Tag Archives: Monitor

The Faces of the Crewmen of the USS Monitor to be Reconstructed

Crew of the USS Monitor

The USS Monitor was one of the first iron clad naval ships and most famous for engaging in battle with the Merrimack (in the first battle between ironclad ships). When the turret of the Monitor was raised, two skeletons were found along with it.

Now, forensic anthropologists are using the skulls of the deceased crewmen in an attempt to reconstruct the faces of the ship’s sailors. The men both appear to be Caucasian and between the ages of 17 and 24.  If successful, this will be the first time their faces have been seen in more than a hundred and fifty years.

To learn more about the USS Monitor, see the article in MSNBC.

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Museum Restoring USS Monitor’s Engine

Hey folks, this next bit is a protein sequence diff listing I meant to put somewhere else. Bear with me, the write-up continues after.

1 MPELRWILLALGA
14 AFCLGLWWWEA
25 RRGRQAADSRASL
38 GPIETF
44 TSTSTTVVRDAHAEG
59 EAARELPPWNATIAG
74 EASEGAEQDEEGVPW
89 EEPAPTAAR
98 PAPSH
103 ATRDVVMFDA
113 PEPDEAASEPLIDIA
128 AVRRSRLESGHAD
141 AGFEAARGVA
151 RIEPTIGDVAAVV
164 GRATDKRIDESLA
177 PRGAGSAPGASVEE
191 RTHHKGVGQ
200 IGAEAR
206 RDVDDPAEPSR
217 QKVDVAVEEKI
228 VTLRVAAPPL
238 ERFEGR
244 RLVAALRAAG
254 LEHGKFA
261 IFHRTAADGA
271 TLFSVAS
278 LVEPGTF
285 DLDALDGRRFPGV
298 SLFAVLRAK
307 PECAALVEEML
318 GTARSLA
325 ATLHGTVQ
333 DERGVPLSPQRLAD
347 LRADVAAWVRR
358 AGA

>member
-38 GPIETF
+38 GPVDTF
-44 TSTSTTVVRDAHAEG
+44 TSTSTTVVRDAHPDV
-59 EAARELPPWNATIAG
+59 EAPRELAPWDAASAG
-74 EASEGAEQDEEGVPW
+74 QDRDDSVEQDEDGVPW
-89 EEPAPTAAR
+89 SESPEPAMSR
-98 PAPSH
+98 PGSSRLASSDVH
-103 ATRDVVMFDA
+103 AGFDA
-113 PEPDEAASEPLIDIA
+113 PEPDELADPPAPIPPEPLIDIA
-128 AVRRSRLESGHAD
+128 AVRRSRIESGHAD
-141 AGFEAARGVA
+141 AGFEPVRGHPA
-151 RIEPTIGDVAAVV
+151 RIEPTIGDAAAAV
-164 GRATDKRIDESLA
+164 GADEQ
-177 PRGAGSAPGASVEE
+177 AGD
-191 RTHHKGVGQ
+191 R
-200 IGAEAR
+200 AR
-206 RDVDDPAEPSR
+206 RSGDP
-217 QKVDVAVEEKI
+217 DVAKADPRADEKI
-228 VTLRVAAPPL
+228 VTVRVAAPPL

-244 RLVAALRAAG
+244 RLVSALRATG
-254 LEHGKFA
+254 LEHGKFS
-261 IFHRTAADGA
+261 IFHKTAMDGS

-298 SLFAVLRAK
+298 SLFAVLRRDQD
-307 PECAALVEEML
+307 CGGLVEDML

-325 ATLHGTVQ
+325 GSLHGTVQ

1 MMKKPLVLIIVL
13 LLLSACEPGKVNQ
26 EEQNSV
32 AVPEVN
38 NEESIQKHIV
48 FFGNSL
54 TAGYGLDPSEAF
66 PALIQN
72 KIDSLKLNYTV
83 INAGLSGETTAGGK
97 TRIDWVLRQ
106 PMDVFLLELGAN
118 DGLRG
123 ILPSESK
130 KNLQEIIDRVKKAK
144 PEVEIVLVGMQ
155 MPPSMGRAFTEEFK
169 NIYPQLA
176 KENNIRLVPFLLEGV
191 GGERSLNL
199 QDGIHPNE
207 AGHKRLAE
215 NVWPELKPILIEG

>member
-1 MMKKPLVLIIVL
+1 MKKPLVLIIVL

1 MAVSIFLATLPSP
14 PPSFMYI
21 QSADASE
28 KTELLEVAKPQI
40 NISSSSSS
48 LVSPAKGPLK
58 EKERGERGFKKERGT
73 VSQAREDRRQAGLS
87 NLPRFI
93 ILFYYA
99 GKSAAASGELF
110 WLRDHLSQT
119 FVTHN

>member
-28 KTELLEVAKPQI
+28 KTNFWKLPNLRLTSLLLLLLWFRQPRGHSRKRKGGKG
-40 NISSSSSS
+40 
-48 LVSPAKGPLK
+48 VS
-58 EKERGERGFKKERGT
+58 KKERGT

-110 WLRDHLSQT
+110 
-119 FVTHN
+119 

The Battle of the USS Monitor & the CSS Virginia

The Mariner’s Museum in Newport News, Virginia is currently working to restore and reconstruct the innovative engines of the USS Monitor. The USS Monitor was one of the first ironclad naval vessels in the United States and was constructed to confront new Confederate naval technologies that were being employed to break the Union blockade. Most famously, the USS Monitor clashed with the CSS Virginia (formerly USS Merrimack) in the first battle involving ironclad ships in Hampton Roads, Virginia. While officially the battle was a standstill, the Monitor was successful in that it prevented the CSS Virginia from breaching the Union blockade.

In a brutal storm in 1862, the Monitor sunk off the coast of Cape Hatteras in the notorious “Graveyard of the Atlantic.” The wreck was rediscovered in 1973 and declared a protected national landmark in 1983. You can read about that expedition in National Geographic’s article: “Civil War Wreck Rises Again: Restoring the Monitor.” This month’s National Geographic highlights the efforts of the Mariner’s Museum to reconstruct and restore the innovative engines of the ill-fated ship in this article: “Monitor’s Innovative Engine Being Restored at Virginia Museum.”